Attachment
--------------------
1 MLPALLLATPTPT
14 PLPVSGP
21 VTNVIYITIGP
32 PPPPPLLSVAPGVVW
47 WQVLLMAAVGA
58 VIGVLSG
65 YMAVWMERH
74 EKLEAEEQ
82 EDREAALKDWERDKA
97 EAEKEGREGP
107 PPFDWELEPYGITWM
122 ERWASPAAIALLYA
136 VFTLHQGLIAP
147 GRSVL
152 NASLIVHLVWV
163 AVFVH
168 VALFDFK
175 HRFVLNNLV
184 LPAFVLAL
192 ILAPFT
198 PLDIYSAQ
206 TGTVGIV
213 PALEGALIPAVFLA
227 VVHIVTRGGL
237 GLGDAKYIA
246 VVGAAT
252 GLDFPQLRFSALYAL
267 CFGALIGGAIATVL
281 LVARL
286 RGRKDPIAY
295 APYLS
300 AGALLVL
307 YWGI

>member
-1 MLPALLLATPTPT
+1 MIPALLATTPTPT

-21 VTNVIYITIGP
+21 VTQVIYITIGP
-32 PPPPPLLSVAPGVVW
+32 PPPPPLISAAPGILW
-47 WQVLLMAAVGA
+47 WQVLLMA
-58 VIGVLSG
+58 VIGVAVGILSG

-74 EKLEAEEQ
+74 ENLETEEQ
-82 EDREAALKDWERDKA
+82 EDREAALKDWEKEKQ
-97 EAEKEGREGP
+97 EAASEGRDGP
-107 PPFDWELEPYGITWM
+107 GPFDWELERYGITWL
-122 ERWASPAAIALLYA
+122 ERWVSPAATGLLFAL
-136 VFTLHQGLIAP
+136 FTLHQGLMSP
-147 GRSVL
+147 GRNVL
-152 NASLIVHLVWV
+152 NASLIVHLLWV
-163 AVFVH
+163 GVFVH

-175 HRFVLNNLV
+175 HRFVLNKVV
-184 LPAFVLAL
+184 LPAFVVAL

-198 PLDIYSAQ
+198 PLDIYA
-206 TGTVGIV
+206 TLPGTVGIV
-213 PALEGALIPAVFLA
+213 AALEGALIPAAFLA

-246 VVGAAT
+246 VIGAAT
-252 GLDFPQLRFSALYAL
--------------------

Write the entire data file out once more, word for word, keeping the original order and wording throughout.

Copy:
1 MLPALLLATPTPT
14 PLPVSGP
21 VTNVIYITIGP
32 PPPPPLLSVAPGVVW
47 WQVLLMAAVGA
58 VIGVLSG
65 YMAVWMERH
74 EKLEAEEQ
82 EDREAALKDWERDKA
97 EAEKEGREGP
107 PPFDWELEPYGITWM
122 ERWASPAAIALLYA
136 VFTLHQGLIAP
147 GRSVL
152 NASLIVHLVWV
163 AVFVH
168 VALFDFK
175 HRFVLNNLV
184 LPAFVLAL
192 ILAPFT
198 PLDIYSAQ
206 TGTVGIV
213 PALEGALIPAVFLA
227 VVHIVTRGGL
237 GLGDAKYIA
246 VVGAAT
252 GLDFPQLRFSALYAL
267 CFGALIGGAIATVL
281 LVARL
286 RGRKDPIAY
295 APYLS
300 AGALLVL
307 YWGI

>member
-1 MLPALLLATPTPT
+1 MIPALLATTPTPT

-21 VTNVIYITIGP
+21 VTQVIYITIGP
-32 PPPPPLLSVAPGVVW
+32 PPPPPLISAAPGILW
-47 WQVLLMAAVGA
+47 WQVLLMA
-58 VIGVLSG
+58 VIGVAVGILSG

-74 EKLEAEEQ
+74 ENLETEEQ
-82 EDREAALKDWERDKA
+82 EDREAALKDWEKEKQ
-97 EAEKEGREGP
+97 EAASEGRDGP
-107 PPFDWELEPYGITWM
+107 GPFDWELERYGITWL
-122 ERWASPAAIALLYA
+122 ERWVSPAATGLLFAL
-136 VFTLHQGLIAP
+136 FTLHQGLMSP
-147 GRSVL
+147 GRNVL
-152 NASLIVHLVWV
+152 NASLIVHLLWV
-163 AVFVH
+163 GVFVH

-175 HRFVLNNLV
+175 HRFVLNKVV
-184 LPAFVLAL
+184 LPAFVVAL

-198 PLDIYSAQ
+198 PLDIYA
-206 TGTVGIV
+206 TLPGTVGIV
-213 PALEGALIPAVFLA
+213 AALEGALIPAAFLA

-246 VVGAAT
+246 VIGAAT
-252 GLDFPQLRFSALYAL